Columbia River

Sauvie Island river surf

North of Portland, you will find Sauvie Island, a stretch of land that is both a fish and wildlife area and superb farmland. About 30 mammals can be found here, not to mention dozens of different bird species. Today I spied osprey to egrets. It is also a layover spot for migratory birds on their passages north and south.

One of the nicest sections of this popular getaway from Portland are the beaches that line the Columbia River. No doubt Native Americans fished and hunted here for thousands of years. Today, you will find residents from the Portland area trying to stay cool.

The sandy stretches are superb. You can see the freighter traffic pass by, to the ports of Portland and Vancouver, where there are large grain silos and shipping docks. When the big ships pass by, they of course leave some powerful wakes that create micro surf on the beach. It is a pretty fun thing to do on a hot day, and everyone I saw was having a great time.

(Click on each photo to see a larger picture on a separate picture page.)

 

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The end of the rainbow lies just across the Columbia

Well, dang. Turns out that pot of gold is on the Washington side of the Columbia River after all, not in Oregon.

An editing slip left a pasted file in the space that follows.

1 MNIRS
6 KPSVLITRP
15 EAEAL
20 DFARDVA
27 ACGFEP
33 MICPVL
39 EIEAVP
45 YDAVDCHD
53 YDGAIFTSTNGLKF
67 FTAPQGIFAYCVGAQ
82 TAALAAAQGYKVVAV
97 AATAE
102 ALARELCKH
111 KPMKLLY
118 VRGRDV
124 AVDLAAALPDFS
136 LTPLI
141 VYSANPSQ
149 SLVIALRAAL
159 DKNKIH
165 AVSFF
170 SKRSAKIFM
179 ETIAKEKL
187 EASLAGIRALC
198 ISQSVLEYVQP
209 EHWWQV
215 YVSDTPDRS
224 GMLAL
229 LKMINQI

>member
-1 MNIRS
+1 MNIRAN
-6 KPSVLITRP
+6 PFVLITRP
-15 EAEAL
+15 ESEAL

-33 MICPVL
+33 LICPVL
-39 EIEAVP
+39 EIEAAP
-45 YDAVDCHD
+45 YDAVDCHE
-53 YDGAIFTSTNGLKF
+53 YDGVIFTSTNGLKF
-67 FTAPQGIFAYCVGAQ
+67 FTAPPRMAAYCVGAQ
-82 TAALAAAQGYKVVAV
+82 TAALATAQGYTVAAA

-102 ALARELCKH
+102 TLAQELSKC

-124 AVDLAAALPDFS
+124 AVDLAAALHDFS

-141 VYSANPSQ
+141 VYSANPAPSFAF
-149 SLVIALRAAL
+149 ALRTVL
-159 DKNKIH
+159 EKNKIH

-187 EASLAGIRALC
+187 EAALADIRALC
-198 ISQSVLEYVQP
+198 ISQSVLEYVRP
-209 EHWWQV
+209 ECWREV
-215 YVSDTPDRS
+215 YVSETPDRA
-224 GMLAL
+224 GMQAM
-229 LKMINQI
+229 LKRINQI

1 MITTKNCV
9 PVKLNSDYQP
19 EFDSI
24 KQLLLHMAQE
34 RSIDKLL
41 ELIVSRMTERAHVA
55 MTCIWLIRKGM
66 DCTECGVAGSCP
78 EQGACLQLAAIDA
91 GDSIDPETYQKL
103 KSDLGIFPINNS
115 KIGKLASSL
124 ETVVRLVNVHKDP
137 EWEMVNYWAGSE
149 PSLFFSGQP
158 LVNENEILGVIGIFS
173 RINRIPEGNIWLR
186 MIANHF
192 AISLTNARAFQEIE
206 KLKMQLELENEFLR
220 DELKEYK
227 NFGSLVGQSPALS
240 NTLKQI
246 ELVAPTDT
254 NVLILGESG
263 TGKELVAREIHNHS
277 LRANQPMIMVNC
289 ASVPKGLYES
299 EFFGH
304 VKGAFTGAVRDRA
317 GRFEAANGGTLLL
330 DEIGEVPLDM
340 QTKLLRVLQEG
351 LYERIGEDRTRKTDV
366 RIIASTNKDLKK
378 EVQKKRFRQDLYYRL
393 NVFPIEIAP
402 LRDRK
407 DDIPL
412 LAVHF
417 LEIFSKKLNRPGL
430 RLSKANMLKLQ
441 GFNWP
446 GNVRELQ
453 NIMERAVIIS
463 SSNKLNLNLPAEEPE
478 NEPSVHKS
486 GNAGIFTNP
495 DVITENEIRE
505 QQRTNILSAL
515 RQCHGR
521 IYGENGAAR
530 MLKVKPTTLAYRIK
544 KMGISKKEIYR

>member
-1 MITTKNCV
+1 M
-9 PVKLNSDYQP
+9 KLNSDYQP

It’s all about the grain, and the global marketplace

Vancouver, Wash., is home to the United Grain Corp.’s export terminal. According to the company, the grain elevator complex is the largest grain elevator on the West Coast. This is a massive facility. The complex dominates the landscape on the banks of the Columbia River north of Portland. Cargo ships will line up on the Columbia River and basically park in the river until there is a berth for at the terminal or across the river at the Port of Portland’s export terminal on the Willamette River. Wheat grown in western Washington is one of the main exports, mainly for global markets.

I took the photos of the anchored cargo vessels from Frenchman’s Bar Park, in Clark County, just north of Vancouver. It is a beautiful spot to see how the global commodities market works–one ship and one train at a time.

No stick is too big when playing fetch

Hot diggity. I love finding a beautiful new place that is ignored by the busy world and destination tourism. Frenchman’s Bar Park is such a place, in Clark County, Washington, just north of Vancouver. The park lies along the Columbia River, and many fishermen, dog owners, and families can be found on the sandy banks. I loved this mutt. He didn’t understand the meaning of, you can’t fetch that. He just did it. Good boy!

The mighty and beautiful Columbia River, from Vista House

Vista House has one of the best views in the United States, at least for those who want to drive to their viewpoints. I love this perch, and I have been coming here now for more than 30 years. (The fun part was singing happy birthday to Vista House with other visitors and the Oregon State Parks crew, who were giving out free birthday cake. Vista House is 96 years old as of today.)